The reason you may not receive the full State Pension is that you may have had periods of unemployment, worked overseas, or had an illness that prevented you from working. Any of these could have led to gaps in your National Insurance contributions, meaning you receive a lesser weekly pension. If you are self-employed, you pay National Insurance at the end of each tax year, which often gets overlooked.
You can check your State Pension forecast on the Government’s pension website. That will show you how much National Insurance contributions you have made and what your pension is likely to be. If you are below the full amount of contributions, you can top them up voluntarily to get yourself back on track to the full State Pension.
Other Sources of Retirement Income
As we’ve already alluded to, the State Pension alone is unlikely to provide you with sufficient income to sustain the lifestyle you want when you retire. Here are a few income options that you should consider to give you a reasonable income during retirement:
You can choose to make regular contributions to a private pension, and there are plenty of companies that offer this service. Your pension provider will invest your money for you, and this should grow to provide you with a healthy income for your retirement years. A private pension is likely to give a more substantial income than the State Pension. The actual amount of income you receive from a private pension will depend on how much you invest into it, its performance, and how many years your money is invested.
Employers provide workplace pensions to help employees save for their retirement. If you are employed, at least twenty-two, and earn a minimum of £10,000 per year, you should be automatically enrolled in a workplace pension.
You contribute 5% of your gross salary to your workplace pension. An element of these contributions is tax-exempt, which means that money you would not typically have had is invested in your future. Also, your employer makes contributions amounting to 3% of your gross salary. These contributions, like the tax-free element, are money that you would not have otherwise.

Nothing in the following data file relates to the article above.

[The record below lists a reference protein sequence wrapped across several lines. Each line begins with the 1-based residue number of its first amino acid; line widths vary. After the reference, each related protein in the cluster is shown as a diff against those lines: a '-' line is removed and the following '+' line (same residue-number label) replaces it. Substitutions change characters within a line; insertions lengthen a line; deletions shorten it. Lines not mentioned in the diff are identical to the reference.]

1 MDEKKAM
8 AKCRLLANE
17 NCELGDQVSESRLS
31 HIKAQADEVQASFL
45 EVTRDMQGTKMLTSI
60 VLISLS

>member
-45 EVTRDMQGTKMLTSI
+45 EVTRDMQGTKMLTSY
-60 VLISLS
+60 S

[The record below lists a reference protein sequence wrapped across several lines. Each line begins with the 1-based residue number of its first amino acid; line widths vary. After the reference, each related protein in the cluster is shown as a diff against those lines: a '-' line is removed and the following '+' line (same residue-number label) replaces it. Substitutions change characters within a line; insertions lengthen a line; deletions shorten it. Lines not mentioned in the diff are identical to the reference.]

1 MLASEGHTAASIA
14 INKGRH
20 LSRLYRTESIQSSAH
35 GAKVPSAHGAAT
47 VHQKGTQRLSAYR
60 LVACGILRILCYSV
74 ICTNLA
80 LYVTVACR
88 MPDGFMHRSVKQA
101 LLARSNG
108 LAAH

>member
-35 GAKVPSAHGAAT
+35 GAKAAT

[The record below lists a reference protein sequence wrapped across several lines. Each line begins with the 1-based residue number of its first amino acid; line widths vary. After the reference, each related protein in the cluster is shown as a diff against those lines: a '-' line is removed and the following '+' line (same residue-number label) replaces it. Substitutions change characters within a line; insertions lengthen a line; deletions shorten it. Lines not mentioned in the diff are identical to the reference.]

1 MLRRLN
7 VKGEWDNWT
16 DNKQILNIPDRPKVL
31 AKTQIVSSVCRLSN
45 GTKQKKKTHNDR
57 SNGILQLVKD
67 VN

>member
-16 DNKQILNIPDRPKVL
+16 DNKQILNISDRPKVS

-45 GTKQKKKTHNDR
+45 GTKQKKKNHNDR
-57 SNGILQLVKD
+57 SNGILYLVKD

The tax exemption and your employer’s contributions are a significant boost to the contributions you make yourself. Although you can choose to opt-out of a workplace pension, its benefits are considerable. Therefore, you should only consider opting out in the most extreme circumstances.
Everyone dreams of the day they stop working, put their feet up, and enjoy their retirement. However, there are plenty of benefits from continuing to work, either full-time or part-time, beyond your retirement age. As well as continuing to have income and contribute to your pension, there are also benefits for your social life and well-being. Also, delaying your retirement can place you on a higher State Pension rate.
Other Income Sources
You may have other sources of income to supplement your retirement funds, such as other investments, windfalls, or property rent. You should consider all of these income sources when planning your retirement lifestyle. An FCA-regulated financial advisor can help you determine your financial requirements for the retirement you desire.
The State Pension is a good foundation for your retirement, but you should seriously consider whether it is sufficient to sustain the retirement lifestyle you want. Regardless of whether you have amassed enough contributions to receive the full amount of State Pension, having other income provisions in place is advisable.
Hopefully, this article will inspire you to get your retirement income organised. Knowing you have sufficient income in place will allow you to look forward to your retirement, and enjoy it when it comes. After all, you’ve earned it!